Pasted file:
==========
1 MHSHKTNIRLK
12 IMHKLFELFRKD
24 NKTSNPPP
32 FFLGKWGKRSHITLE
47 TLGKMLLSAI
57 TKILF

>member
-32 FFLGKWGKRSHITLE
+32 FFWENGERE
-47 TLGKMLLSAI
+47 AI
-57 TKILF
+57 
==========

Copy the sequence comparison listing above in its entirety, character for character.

1 MHSHKTNIRLK
12 IMHKLFELFRKD
24 NKTSNPPP
32 FFLGKWGKRSHITLE
47 TLGKMLLSAI
57 TKILF

>member
-32 FFLGKWGKRSHITLE
+32 FFWENGERE
-47 TLGKMLLSAI
+47 AI
-57 TKILF
+57 